101 Poems to Get You Through the Day (and Night)

101 Poems to Get You Through the Day (and Night)

by Daisy Goodwin
     
 

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This is an anthology designed to help you get through the stresses of modern life. For rapid and effective relief around the clock, 24-7, without side effects, try a poem — whatever the time of the day (or night), you can be sure that some poet, past or present, has been there too.

To help you find the right poem at the right time, the organization of the

Overview

This is an anthology designed to help you get through the stresses of modern life. For rapid and effective relief around the clock, 24-7, without side effects, try a poem — whatever the time of the day (or night), you can be sure that some poet, past or present, has been there too.

To help you find the right poem at the right time, the organization of the book is like that of a book of hours. Starting with Getting Up, it then moves on to those other morning traumas: Stepping on the Scale and Looking into the Mirror.

As the day moves on there are sections to cover everything, from Office Politics to Off to School. And if by five p.m. your head is throbbing, dig into the poems in the Take 5 section and let the world recede. By the end of the day you may want to look for inspiration among the poems in Going Home, but if you are intent on veering from the straight and narrow, then turn to the Behaving Badly poems and you'll find you're in good company. Anyone who feels vaguely guilty about settling down in front of the TV instead of taking café society by storm should turn to the poems in the Not Tonight section.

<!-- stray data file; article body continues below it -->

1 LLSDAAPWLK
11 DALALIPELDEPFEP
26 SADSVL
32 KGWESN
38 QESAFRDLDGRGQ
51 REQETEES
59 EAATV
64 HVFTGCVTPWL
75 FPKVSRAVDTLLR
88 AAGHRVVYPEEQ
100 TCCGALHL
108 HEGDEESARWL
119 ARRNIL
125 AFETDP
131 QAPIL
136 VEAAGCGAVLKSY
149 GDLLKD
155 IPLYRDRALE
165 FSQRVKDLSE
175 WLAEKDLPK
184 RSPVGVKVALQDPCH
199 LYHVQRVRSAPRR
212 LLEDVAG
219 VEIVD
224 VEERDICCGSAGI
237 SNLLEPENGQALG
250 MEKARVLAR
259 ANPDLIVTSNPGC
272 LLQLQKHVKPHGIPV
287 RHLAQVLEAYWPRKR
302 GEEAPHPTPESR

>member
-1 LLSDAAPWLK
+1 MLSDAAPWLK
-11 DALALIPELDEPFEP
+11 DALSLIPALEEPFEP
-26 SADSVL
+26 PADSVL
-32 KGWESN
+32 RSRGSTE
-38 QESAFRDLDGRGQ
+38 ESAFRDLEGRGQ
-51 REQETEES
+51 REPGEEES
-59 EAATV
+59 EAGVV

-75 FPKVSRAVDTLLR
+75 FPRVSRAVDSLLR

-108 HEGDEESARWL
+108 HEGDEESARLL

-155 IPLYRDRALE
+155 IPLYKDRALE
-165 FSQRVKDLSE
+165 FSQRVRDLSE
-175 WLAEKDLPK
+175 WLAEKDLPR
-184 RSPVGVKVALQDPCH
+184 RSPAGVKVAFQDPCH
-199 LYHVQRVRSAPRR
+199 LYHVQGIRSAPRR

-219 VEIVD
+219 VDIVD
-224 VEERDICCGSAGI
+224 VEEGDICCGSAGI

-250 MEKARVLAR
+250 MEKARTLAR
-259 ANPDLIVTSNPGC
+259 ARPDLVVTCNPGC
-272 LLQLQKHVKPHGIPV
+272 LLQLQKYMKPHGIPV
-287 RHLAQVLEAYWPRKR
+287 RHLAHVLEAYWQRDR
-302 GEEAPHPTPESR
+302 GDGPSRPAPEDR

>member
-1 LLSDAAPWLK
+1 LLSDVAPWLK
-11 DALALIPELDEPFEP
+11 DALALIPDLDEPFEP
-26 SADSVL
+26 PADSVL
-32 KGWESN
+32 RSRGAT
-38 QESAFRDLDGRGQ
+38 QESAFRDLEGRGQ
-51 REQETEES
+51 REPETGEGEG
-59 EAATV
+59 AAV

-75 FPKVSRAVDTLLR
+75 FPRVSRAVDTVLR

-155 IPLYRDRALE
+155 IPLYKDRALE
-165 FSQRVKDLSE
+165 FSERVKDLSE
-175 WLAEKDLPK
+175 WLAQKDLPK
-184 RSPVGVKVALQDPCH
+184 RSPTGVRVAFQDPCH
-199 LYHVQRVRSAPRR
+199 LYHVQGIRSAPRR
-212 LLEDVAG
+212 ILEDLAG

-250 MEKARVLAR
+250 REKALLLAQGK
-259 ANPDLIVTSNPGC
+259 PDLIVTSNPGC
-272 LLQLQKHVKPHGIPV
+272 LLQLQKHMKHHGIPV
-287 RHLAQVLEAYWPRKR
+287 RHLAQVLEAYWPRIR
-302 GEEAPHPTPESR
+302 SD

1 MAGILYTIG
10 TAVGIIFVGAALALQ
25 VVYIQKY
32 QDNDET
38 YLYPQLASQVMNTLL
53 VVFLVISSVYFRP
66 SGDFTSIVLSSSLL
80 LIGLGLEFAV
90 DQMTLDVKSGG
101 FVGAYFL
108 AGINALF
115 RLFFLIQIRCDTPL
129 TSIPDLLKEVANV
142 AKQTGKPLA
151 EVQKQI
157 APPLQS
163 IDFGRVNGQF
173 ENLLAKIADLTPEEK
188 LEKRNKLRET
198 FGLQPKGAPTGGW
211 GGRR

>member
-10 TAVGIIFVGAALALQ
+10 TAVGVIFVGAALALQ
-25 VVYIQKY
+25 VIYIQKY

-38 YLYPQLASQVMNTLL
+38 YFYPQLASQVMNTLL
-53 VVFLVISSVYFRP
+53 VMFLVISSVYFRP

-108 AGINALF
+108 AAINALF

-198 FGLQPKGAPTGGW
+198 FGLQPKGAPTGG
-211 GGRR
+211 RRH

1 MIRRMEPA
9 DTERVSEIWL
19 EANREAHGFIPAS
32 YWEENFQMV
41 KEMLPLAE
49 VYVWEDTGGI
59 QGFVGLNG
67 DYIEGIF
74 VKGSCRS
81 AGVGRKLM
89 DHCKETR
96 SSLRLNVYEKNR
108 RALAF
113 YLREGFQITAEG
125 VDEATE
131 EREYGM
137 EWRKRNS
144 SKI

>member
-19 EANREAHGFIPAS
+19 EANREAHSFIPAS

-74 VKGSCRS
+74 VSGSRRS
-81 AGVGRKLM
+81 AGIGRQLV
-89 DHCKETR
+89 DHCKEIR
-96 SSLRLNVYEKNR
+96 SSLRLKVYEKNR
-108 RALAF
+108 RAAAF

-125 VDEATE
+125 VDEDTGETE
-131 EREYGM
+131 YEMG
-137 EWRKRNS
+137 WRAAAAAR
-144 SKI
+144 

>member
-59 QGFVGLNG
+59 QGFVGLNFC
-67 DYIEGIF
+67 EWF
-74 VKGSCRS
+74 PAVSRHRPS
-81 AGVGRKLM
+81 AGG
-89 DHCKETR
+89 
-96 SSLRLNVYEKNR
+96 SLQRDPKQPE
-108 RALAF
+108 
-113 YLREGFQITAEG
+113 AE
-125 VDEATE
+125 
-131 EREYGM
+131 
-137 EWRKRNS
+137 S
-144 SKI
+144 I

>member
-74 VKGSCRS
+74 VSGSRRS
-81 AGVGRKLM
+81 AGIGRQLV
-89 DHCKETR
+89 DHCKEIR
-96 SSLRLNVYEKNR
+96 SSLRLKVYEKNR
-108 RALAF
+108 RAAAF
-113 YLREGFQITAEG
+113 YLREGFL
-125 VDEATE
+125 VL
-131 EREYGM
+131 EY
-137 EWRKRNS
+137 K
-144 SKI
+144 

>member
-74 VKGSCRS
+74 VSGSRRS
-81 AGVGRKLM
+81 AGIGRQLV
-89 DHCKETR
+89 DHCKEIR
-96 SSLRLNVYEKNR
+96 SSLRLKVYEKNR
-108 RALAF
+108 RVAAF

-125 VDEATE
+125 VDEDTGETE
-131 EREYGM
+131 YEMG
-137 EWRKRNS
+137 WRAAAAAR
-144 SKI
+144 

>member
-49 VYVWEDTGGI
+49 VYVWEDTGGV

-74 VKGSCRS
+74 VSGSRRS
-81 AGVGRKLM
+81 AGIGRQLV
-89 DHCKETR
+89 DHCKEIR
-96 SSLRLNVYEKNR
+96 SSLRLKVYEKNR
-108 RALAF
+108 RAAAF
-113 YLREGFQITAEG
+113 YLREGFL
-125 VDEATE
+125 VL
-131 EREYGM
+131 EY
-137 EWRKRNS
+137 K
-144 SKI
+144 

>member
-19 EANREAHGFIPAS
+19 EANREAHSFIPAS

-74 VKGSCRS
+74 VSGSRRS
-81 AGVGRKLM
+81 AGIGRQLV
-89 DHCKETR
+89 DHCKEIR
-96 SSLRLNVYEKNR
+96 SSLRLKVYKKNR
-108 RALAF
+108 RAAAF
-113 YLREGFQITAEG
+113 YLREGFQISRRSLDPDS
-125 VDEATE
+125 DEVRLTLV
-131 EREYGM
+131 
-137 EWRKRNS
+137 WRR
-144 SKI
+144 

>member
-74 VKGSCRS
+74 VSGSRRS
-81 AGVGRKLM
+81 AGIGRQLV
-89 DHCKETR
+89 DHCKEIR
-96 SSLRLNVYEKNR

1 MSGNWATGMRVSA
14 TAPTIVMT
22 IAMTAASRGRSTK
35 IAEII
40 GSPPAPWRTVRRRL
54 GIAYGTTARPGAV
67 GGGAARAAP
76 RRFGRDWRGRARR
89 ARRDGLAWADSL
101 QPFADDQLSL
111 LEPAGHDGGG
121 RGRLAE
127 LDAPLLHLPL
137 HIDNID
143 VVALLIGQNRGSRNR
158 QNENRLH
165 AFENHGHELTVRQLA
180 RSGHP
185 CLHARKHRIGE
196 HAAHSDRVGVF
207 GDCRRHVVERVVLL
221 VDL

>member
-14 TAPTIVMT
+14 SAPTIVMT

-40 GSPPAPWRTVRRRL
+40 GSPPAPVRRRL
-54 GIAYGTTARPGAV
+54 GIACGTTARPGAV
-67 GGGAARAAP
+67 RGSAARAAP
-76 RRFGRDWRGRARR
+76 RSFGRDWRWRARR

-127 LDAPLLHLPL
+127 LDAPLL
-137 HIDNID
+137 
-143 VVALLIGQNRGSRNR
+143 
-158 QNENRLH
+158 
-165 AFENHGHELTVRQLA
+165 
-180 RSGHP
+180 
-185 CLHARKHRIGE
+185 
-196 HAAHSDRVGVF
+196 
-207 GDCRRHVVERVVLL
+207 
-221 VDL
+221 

Product Details

ISBN-13:
9780060529123
Publisher:
HarperCollins Publishers
Publication date:
10/21/2003
Pages:
160
Product dimensions:
5.25(w) x 6.25(h) x 0.65(d)

Read an Excerpt

101 Poems to Get You Through the Day (and Night)

Chapter One

Getting Out Of Bed

Getting out of bed can be the worst part of the whole day. There are mornings when the slightly stale embrace of the duvet seems irresistible -- it's not just a reaction to modern life, the eleventh-century Chinese poet Shao Yung appears to have had the same problem. To remind you of the days when getting up was a joy -- the first morning of the summer holidays, for instance -- I have included the poems by Browning and Wordsworth. But if those reminders of the joys of living in the present aren't enough, then read the rather grimmer reasons to get the day going provided by Philip Larkin and Arnold Bennett. And if all else fails try the Kipling. Curiosity is the very best reason to get out of bed.

Pippa's Song

The year's at the spring,
And day's at the morn;
Morning's at seven;
The hill-side's dew-pearl'd;
The lark's on the wing;
The snail's on the thorn;
God's in His heaven --
All's right with the world!

Robert Browning

Song on Being Too Lazy to Get Up

Half remembering, yet not remembering, just waked up from a dream;
almost sad, but not sad, a time when I'm feeling lazy,
hug the covers, lie on my side, not wanting to get up yet --
beyond the blinds, falling petals fly by in tangled flurries.

Shao Yung,
translated by Burton Watson

My Heart Leaps Up When I Behold

My heart leaps up when I behold
      A rainbow in the sky:
So was it when my life began;
So is it now I am a man;
So be it when I shall grow old,
..........Or let me die!
The Child is father of the Man;
And I could wish my days to be
Bound each to each by natural piety.

William Wordsworth

101 Poems to Get You Through the Day (and Night). Copyright © by Daisy Goodwin. Reprinted by permission of HarperCollins Publishers, Inc. All rights reserved. Available now wherever books are sold.

Meet the Author

Daisy Goodwin attended Cambridge University and then won a Harkness Scholarshipto Columbia University. She is now a producer of top-rated television programs for the BBC, including the Nation's Favourite series. In addition to Essential Poems (To Fall in Love With), she has edited two other bestselling collections, 101 Poems That Could Save Your Life and 101 Poems to Get You Through the Day (and Night). She lives in London with her husband and two children.

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